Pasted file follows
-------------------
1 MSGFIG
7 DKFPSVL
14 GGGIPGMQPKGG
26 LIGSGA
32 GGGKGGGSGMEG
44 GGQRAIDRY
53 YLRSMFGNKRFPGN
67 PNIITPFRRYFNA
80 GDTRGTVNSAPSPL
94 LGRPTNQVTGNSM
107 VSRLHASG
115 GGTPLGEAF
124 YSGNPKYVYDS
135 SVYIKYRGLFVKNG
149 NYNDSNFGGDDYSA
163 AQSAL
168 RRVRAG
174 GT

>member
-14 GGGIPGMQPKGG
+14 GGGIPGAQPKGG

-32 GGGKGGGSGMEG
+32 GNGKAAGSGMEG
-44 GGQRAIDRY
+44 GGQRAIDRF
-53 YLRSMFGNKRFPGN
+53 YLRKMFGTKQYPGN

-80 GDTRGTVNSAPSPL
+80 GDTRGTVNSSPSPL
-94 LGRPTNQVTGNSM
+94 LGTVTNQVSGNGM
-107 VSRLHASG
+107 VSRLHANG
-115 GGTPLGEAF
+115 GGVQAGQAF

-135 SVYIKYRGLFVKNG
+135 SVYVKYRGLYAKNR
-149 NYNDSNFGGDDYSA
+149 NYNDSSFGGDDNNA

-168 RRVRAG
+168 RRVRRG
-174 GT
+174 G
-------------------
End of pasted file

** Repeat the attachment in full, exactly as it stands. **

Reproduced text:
1 MSGFIG
7 DKFPSVL
14 GGGIPGMQPKGG
26 LIGSGA
32 GGGKGGGSGMEG
44 GGQRAIDRY
53 YLRSMFGNKRFPGN
67 PNIITPFRRYFNA
80 GDTRGTVNSAPSPL
94 LGRPTNQVTGNSM
107 VSRLHASG
115 GGTPLGEAF
124 YSGNPKYVYDS
135 SVYIKYRGLFVKNG
149 NYNDSNFGGDDYSA
163 AQSAL
168 RRVRAG
174 GT

>member
-14 GGGIPGMQPKGG
+14 GGGIPGAQPKGG

-32 GGGKGGGSGMEG
+32 GNGKAAGSGMEG
-44 GGQRAIDRY
+44 GGQRAIDRF
-53 YLRSMFGNKRFPGN
+53 YLRKMFGTKQYPGN

-80 GDTRGTVNSAPSPL
+80 GDTRGTVNSSPSPL
-94 LGRPTNQVTGNSM
+94 LGTVTNQVSGNGM
-107 VSRLHASG
+107 VSRLHANG
-115 GGTPLGEAF
+115 GGVQAGQAF

-135 SVYIKYRGLFVKNG
+135 SVYVKYRGLYAKNR
-149 NYNDSNFGGDDYSA
+149 NYNDSSFGGDDNNA

-168 RRVRAG
+168 RRVRRG
-174 GT
+174 G